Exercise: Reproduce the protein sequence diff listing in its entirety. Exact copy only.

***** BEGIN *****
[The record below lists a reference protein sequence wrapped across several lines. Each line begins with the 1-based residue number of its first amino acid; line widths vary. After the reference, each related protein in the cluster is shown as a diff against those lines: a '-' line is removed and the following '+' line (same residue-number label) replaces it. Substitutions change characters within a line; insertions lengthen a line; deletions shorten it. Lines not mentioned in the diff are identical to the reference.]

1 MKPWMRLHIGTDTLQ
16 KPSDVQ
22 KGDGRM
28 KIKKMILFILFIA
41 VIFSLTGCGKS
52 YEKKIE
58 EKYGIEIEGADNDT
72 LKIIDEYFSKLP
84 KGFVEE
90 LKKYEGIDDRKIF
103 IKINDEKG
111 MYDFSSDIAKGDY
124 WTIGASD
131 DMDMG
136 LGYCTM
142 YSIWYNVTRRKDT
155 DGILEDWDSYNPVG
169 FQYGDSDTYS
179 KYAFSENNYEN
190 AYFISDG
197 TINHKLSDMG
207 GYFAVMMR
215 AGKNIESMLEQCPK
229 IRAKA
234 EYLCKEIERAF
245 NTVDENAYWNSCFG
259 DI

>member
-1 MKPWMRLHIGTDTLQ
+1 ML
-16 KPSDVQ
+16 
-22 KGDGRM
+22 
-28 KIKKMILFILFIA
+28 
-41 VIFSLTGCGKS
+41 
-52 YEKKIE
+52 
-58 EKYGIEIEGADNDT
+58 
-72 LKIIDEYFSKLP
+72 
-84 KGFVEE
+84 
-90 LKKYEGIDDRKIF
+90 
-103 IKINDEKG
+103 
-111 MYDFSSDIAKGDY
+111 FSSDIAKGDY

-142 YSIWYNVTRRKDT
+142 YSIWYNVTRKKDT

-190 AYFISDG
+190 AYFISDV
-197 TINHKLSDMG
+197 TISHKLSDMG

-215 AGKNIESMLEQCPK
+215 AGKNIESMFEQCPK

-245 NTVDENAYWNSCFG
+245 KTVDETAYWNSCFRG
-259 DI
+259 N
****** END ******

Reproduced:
[The record below lists a reference protein sequence wrapped across several lines. Each line begins with the 1-based residue number of its first amino acid; line widths vary. After the reference, each related protein in the cluster is shown as a diff against those lines: a '-' line is removed and the following '+' line (same residue-number label) replaces it. Substitutions change characters within a line; insertions lengthen a line; deletions shorten it. Lines not mentioned in the diff are identical to the reference.]

1 MKPWMRLHIGTDTLQ
16 KPSDVQ
22 KGDGRM
28 KIKKMILFILFIA
41 VIFSLTGCGKS
52 YEKKIE
58 EKYGIEIEGADNDT
72 LKIIDEYFSKLP
84 KGFVEE
90 LKKYEGIDDRKIF
103 IKINDEKG
111 MYDFSSDIAKGDY
124 WTIGASD
131 DMDMG
136 LGYCTM
142 YSIWYNVTRRKDT
155 DGILEDWDSYNPVG
169 FQYGDSDTYS
179 KYAFSENNYEN
190 AYFISDG
197 TINHKLSDMG
207 GYFAVMMR
215 AGKNIESMLEQCPK
229 IRAKA
234 EYLCKEIERAF
245 NTVDENAYWNSCFG
259 DI

>member
-1 MKPWMRLHIGTDTLQ
+1 ML
-16 KPSDVQ
+16 
-22 KGDGRM
+22 
-28 KIKKMILFILFIA
+28 
-41 VIFSLTGCGKS
+41 
-52 YEKKIE
+52 
-58 EKYGIEIEGADNDT
+58 
-72 LKIIDEYFSKLP
+72 
-84 KGFVEE
+84 
-90 LKKYEGIDDRKIF
+90 
-103 IKINDEKG
+103 
-111 MYDFSSDIAKGDY
+111 FSSDIAKGDY

-142 YSIWYNVTRRKDT
+142 YSIWYNVTRKKDT

-190 AYFISDG
+190 AYFISDV
-197 TINHKLSDMG
+197 TISHKLSDMG

-215 AGKNIESMLEQCPK
+215 AGKNIESMFEQCPK

-245 NTVDENAYWNSCFG
+245 KTVDETAYWNSCFRG
-259 DI
+259 N